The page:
It’s an enigmatic mirror that packs a powerful message.
The mirror, in white oak, carries the words, “The lyf so short” across its top, and, “The craft so long to lerne” across the bottom.
Steve Tripp from Minnesota saw the quote above a mantlepiece in his native USA, a piece credited to Gustav Stickley (1858 – 1942).
Stickley was the American furniture designer and maker who inspired what became known as the Mission style.
It’s an apt quote for any woodworker on our professional course.
It sums up how furniture design and making is a process of lifelong learning.
But the quote is actually from a 700-line poem, The Parliament of Fowles, by the 14th century writer Geoffrey Chaucer.
And while the quotation has resonance for anybody learning a new skill, it’s actually about love and how learning how to love is a skill, or craft, in itself.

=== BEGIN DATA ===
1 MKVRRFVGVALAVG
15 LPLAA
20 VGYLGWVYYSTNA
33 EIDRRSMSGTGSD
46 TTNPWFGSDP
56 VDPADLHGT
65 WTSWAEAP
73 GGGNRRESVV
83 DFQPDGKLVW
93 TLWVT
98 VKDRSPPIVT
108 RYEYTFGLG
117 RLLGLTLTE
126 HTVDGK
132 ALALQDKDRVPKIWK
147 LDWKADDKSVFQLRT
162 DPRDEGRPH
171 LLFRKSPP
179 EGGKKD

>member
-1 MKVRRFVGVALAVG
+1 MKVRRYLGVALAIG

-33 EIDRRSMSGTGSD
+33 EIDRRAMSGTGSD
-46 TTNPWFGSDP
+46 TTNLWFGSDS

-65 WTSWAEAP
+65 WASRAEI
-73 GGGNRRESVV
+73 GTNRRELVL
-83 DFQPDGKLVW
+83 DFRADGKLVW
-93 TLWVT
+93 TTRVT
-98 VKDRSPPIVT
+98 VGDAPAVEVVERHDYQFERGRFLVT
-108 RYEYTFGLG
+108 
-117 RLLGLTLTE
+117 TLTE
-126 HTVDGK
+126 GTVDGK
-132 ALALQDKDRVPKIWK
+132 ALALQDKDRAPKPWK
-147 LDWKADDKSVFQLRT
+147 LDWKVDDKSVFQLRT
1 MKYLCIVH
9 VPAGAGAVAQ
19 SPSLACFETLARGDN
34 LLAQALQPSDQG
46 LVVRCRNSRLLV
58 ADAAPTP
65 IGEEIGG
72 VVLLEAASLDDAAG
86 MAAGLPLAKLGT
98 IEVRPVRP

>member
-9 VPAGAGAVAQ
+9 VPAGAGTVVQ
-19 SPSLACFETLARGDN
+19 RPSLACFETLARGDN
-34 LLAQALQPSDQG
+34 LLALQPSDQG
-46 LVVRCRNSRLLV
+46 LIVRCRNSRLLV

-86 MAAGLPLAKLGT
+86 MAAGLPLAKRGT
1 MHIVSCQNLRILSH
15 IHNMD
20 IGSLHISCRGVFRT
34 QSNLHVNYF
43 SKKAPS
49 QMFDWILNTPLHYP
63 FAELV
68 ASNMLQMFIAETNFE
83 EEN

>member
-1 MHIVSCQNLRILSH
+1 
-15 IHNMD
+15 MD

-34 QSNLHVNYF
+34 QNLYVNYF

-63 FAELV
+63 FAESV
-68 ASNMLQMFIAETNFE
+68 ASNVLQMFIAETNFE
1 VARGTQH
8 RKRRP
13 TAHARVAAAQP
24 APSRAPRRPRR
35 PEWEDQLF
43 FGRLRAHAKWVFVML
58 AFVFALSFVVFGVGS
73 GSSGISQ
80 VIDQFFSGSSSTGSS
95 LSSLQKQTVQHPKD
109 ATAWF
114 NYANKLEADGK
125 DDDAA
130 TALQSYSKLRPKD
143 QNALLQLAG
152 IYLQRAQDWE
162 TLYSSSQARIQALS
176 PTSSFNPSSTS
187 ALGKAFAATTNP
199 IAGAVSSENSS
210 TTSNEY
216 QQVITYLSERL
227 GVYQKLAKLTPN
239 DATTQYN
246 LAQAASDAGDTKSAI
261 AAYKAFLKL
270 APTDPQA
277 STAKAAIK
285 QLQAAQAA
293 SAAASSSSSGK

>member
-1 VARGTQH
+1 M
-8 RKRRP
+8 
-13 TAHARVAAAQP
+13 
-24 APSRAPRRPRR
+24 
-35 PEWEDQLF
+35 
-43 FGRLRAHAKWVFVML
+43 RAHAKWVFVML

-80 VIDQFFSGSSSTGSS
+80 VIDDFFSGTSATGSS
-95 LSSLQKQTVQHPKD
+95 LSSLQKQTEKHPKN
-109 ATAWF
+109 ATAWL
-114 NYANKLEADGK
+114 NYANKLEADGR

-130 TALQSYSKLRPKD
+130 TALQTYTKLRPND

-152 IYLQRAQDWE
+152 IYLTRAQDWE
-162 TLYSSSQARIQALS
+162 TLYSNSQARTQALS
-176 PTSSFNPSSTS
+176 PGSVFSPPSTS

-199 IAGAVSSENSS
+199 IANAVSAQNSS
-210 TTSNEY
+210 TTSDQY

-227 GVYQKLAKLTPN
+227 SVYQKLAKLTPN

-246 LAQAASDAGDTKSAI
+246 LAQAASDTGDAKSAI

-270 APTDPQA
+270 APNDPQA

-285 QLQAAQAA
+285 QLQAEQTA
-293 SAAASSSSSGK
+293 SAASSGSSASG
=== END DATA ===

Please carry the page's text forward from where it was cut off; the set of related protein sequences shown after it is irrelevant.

The poem describes a group of birds which gather together in the early spring – on ‘seynt valentynes day’ – to choose their mates for the year.
It’s now believed that the poem is the inspiration behind St Valentine’s Day.
Steve, a former IT consultant, has been much influenced by the arts and crafts movement and his mirror reflects that basic simplicity of design,
The words on the frame are oil gilded in 24 carat gold, and the mirror itself has iconic rose motifs of Charles Rennie Mackintosh.
Steve has been particularly influenced by the Lost Trades Fair in Australia.
It seeks to promote traditional crafts made by people not machines.
His interest in traditional crafts spans several areas, from weaving to ceramics, and from woodworking to lace making.
But it’s also a passion that is fuelled by ideals of sustainability and educational outreach to encourage more people to explore their creativity.
Steve intends to follow that twin passion for tradition and education and stay on in the UK after graduation, exploring how age-old skills can be brought to a new generation.